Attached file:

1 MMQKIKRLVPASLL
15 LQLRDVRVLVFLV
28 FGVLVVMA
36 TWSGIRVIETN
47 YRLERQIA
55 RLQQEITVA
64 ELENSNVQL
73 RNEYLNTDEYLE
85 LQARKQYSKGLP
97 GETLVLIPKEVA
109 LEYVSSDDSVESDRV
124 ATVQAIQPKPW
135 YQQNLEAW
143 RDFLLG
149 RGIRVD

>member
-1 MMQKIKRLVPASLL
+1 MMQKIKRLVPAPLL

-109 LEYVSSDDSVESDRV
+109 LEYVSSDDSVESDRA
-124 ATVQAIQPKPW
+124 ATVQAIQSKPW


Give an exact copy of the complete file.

1 MMQKIKRLVPASLL
15 LQLRDVRVLVFLV
28 FGVLVVMA
36 TWSGIRVIETN
47 YRLERQIA
55 RLQQEITVA
64 ELENSNVQL
73 RNEYLNTDEYLE
85 LQARKQYSKGLP
97 GETLVLIPKEVA
109 LEYVSSDDSVESDRV
124 ATVQAIQPKPW
135 YQQNLEAW
143 RDFLLG
149 RGIRVD

>member
-1 MMQKIKRLVPASLL
+1 MMQKIKRLVPAPLL

-109 LEYVSSDDSVESDRV
+109 LEYVSSDDSVESDRA
-124 ATVQAIQPKPW
+124 ATVQAIQSKPW